Neil deGrasse Tyson on "Letters from an Astrophysicist"

Editor on October 25, 2019

NDGT-Astro-225(1).jpgWith 2017's Tyson's Astrophysics for People in a Hurry and the reboot of Carl Sagan's groundbreaking series, Cosmos, Neil deGrasse Tyson has established himself as an astrophysicist of the people, breaking down the difficult workings of the universe into easily (or easier, anyway) understandable concepts. Add his previous books and role as Director of the Hayden Planetarium, it's been a full time job.

He's been putting in some overtime, too. As it turns out, people write to him, not only about astronomy, but also with questions and concerns about religion, philosophy, Nostradamus, and life in general. Letters from an Astrophysicist collects 101 pieces of correspondence and his replies, full of humor, compassion, and occasionally, tough love.

In May 2019 while in New York City for BookExpo, we talked to Tyson about the book, the letters, and his adopted role as an astronomer for the masses. Our conversation took place in the minutes before (and just after) our annual Amazon Books party began, so there is background noise that increases as the video progresses, but as you would expect from a thorough scientist, he modulated his volume accordingly. 

Excerpts from our interview with Neil deGrasse Tyson

On letter-writing in the age of the internet

The letter writing medium is a bit of a lost art. No one really writes letters anymore. Is an email a letter? Well, not really, because you expect a quick reply, and then you go back-and forth, back-and-forth. In the old days, a letter was a composed entity that had a beginning, middle, and an end, and thought went into it. And so this collection of letters begins at a time when people — even though the internet was available — still had a letter philosophy built into them. "Dear. Dr. Tyson, I've been meaning to write to you for so long now, but I finally got the courage here."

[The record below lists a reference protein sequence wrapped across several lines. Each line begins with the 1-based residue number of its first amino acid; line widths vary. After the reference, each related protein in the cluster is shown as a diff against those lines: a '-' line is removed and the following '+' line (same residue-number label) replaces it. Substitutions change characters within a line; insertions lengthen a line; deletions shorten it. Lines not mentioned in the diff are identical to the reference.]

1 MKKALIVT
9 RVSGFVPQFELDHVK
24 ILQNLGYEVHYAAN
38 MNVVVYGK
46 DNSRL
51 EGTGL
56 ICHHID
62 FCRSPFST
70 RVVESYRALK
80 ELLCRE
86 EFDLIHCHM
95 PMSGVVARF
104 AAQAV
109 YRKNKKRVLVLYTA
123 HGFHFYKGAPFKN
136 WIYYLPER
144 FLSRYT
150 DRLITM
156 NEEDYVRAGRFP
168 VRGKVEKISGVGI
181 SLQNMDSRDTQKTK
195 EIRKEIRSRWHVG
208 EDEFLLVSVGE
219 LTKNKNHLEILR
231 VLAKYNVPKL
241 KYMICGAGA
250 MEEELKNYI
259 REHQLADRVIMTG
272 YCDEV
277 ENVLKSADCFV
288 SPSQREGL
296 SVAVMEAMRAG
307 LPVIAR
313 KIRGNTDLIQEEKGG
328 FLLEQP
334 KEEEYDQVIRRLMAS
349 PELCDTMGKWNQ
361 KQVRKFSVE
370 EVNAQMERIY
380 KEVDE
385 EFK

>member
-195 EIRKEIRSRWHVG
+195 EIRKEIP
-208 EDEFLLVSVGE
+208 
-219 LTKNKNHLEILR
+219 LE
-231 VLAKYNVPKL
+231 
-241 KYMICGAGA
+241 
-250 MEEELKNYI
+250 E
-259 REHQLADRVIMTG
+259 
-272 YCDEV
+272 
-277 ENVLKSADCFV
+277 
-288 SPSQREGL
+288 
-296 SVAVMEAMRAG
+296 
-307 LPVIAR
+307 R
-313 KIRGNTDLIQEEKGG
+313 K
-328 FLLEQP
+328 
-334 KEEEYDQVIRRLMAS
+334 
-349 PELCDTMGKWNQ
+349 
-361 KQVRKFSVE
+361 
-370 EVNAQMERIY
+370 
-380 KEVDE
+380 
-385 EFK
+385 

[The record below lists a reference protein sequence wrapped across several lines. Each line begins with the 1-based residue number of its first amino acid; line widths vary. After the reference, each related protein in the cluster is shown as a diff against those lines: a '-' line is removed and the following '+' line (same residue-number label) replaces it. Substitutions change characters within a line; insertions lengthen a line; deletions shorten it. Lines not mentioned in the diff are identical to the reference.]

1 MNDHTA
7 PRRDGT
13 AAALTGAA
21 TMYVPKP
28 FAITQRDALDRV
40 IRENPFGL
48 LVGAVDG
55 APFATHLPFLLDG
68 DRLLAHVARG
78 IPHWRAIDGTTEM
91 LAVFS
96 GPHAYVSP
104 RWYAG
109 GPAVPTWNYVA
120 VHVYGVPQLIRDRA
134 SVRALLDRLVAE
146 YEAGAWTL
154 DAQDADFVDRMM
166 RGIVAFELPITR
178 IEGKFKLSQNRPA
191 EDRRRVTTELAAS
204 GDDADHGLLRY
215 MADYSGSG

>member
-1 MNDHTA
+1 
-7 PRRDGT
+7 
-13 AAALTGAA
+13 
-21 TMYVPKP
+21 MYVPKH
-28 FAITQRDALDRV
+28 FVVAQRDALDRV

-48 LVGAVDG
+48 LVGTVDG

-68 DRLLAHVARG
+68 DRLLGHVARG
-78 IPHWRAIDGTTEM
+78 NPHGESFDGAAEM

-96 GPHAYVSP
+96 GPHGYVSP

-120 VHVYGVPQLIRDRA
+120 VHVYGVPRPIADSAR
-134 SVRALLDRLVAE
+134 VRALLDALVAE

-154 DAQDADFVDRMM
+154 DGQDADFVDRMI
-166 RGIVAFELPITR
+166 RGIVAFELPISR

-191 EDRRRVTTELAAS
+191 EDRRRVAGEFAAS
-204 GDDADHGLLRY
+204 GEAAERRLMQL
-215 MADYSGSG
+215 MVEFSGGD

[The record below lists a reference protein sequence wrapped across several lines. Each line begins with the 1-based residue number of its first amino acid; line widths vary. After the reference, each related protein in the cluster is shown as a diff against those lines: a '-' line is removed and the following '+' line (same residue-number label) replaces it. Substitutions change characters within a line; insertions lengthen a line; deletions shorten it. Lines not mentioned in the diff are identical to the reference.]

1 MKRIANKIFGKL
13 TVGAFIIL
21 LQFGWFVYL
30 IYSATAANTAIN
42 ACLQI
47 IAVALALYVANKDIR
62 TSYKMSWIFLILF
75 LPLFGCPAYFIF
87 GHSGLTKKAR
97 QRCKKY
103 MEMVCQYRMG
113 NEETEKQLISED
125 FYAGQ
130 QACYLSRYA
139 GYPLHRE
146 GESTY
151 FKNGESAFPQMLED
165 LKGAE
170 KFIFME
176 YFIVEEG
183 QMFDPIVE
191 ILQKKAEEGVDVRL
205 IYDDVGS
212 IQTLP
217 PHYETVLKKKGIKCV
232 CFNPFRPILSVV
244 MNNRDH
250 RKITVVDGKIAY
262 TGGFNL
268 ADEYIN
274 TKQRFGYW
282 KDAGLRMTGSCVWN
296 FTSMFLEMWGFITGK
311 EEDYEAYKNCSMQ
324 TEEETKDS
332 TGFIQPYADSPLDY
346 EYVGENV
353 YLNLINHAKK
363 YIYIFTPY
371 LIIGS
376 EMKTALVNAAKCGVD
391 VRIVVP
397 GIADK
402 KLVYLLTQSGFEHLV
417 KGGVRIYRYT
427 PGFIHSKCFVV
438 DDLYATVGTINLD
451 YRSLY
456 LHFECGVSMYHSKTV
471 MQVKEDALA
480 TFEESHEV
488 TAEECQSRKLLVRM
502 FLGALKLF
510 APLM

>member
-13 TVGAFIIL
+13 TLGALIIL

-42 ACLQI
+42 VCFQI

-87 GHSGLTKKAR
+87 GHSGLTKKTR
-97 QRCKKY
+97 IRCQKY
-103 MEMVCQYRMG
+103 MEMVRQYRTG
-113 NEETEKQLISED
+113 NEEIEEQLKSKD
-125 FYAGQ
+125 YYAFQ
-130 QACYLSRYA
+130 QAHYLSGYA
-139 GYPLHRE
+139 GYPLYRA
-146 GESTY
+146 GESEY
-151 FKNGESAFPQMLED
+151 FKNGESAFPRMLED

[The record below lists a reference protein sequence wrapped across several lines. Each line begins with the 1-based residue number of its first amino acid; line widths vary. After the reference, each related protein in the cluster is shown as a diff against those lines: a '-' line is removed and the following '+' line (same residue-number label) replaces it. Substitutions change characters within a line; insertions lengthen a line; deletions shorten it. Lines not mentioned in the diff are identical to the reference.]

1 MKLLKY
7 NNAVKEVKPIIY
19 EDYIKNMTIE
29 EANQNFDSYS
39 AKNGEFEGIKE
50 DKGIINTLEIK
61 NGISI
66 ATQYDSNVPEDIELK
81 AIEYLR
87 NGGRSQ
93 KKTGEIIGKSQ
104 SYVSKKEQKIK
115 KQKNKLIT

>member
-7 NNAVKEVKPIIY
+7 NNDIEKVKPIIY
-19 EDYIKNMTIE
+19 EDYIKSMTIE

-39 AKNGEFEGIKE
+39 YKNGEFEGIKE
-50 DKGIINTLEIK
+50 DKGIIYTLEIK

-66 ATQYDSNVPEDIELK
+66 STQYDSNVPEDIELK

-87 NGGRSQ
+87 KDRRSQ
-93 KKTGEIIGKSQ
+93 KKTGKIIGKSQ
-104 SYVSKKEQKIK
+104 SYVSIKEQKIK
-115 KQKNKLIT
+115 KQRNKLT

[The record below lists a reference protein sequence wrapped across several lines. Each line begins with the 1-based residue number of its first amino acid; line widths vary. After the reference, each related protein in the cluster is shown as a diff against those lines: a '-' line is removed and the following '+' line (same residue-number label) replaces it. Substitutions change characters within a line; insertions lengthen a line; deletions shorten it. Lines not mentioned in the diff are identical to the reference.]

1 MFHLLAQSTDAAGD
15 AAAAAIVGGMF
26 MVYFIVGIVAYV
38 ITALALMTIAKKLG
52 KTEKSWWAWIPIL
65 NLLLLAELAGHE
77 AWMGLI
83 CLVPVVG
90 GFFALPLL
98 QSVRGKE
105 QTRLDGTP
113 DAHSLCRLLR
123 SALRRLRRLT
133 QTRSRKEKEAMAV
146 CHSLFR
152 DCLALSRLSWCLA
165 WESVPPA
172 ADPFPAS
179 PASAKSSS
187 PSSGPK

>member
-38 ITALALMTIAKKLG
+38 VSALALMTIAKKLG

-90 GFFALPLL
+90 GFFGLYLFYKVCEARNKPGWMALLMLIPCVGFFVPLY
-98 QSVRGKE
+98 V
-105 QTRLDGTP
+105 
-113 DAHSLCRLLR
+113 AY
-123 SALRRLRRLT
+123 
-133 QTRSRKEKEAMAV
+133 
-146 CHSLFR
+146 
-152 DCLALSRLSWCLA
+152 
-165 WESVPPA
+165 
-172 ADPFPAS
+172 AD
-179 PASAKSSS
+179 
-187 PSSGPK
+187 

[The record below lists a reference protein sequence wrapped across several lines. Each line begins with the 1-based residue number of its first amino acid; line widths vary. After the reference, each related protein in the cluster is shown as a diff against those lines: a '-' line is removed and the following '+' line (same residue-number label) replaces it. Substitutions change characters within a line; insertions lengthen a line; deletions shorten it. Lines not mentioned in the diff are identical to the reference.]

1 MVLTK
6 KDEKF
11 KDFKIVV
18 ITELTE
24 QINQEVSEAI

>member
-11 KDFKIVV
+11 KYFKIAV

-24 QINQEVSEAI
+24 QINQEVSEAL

On why strangers write letters to him

It's when people [were] who consumed with some level of existential angst, and have tapped all other sources of insight into this challenge or dilemma that they have, and their last resource is the universe. The last sense of help that they might reach for.... They're wondering, "Will that come from the universe itself?"

On his role as an educator

Some letters needed a tough-love reply. I [have] a level of patience with how they are coming to the question. As an educator, if I didn't have that, I shouldn't be in the business. Educators should not get impatient with people who are willing and able to learn, who want to ask questions. Half of my pedagogical energy is walking them through what it is to know something, what it is to say, "This is true and this is not, and here's why."

On the state of critical thinking

I despair over the critical thinking abilities of us all, every day. As technology gets more and more powerful, as warfare becomes more and more deadly, as our health, our wealth, and our security become more and more tentative, knowing how to arrive at what is objectively true becomes ever more important. And I don't think that's taught in school. I won't even blame you for not having those skills, because you came out of a school system that didn't train you. So I have you for 10 minutes in this letter exchange. I would take you there.

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